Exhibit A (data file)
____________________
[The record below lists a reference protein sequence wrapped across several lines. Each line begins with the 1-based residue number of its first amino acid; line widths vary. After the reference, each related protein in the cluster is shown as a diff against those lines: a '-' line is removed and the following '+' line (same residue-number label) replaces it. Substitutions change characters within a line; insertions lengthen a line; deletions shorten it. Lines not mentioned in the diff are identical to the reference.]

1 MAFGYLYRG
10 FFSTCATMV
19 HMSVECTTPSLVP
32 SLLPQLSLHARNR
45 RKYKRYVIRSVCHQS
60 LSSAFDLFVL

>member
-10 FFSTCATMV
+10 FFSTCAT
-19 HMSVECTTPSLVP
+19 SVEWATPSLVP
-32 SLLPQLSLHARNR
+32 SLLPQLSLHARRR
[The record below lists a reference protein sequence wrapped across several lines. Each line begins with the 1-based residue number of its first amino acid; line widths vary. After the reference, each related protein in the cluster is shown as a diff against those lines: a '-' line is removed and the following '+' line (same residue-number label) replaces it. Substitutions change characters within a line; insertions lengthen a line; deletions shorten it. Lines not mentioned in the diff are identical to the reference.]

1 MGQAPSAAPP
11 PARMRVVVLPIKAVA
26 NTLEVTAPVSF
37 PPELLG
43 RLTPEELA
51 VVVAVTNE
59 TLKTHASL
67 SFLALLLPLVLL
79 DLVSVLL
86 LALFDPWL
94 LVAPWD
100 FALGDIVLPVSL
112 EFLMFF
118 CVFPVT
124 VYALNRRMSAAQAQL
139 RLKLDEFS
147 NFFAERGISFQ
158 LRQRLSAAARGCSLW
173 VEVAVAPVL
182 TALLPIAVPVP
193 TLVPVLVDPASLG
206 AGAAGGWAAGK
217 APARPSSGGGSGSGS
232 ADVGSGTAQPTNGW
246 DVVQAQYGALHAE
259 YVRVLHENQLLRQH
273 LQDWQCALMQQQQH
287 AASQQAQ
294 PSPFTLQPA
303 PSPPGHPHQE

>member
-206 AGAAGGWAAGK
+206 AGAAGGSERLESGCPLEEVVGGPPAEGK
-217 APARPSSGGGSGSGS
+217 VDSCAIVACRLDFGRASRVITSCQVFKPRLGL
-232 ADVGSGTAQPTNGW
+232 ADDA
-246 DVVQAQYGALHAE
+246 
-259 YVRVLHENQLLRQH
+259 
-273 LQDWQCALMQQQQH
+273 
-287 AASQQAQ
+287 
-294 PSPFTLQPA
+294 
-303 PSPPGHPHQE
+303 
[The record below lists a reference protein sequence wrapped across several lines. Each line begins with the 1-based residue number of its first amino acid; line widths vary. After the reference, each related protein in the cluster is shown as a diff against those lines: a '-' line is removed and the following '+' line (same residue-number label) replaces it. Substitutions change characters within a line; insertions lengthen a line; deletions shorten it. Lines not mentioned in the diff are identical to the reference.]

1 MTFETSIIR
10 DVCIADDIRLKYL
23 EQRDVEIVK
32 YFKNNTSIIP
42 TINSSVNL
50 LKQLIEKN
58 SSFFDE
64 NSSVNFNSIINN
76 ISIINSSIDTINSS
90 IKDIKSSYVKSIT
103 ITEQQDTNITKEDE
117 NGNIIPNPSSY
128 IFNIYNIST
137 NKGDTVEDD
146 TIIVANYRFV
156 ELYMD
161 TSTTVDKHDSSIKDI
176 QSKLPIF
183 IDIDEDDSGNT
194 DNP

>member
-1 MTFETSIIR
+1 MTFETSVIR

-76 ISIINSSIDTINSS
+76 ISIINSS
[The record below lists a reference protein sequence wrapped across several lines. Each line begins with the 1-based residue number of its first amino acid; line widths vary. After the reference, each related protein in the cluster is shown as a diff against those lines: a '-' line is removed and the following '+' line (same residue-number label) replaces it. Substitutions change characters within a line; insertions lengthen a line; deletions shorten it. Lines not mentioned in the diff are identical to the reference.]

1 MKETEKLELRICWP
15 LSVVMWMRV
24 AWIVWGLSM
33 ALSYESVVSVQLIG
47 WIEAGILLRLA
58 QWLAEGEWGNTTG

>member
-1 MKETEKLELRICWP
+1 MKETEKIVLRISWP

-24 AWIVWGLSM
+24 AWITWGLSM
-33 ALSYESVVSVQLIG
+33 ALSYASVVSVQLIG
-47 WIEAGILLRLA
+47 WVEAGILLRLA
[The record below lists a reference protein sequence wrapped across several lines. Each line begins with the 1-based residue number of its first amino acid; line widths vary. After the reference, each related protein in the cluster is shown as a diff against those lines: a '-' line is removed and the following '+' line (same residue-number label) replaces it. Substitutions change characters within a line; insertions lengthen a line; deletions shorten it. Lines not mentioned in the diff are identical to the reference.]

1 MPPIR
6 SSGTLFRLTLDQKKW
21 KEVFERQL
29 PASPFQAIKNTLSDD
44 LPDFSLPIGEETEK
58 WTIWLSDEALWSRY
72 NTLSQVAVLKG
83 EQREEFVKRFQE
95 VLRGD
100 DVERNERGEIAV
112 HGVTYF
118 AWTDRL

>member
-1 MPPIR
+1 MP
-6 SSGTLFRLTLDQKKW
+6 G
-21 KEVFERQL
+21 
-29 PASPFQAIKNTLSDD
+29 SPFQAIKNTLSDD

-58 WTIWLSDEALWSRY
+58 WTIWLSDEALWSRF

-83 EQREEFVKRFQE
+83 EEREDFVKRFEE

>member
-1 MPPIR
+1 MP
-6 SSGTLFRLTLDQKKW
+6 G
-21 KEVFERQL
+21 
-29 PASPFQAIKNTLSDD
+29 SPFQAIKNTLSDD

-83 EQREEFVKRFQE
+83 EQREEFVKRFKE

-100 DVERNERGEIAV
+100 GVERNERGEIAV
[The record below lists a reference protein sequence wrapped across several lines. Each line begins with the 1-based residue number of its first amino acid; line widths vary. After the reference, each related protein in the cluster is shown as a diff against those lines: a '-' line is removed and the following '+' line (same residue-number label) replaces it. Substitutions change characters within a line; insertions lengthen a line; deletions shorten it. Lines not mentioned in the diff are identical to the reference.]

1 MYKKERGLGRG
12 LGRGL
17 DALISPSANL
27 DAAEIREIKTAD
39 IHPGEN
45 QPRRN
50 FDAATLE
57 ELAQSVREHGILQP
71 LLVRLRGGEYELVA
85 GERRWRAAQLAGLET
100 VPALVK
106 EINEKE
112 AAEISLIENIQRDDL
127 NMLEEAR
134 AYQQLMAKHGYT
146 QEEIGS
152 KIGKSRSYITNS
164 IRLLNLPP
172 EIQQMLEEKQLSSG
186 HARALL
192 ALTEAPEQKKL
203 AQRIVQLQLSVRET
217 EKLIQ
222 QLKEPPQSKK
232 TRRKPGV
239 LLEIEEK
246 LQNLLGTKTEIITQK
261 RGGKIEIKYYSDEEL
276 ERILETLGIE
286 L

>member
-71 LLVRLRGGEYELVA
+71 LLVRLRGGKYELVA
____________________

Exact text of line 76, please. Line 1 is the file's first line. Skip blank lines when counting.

103 ITEQQDTNITKEDE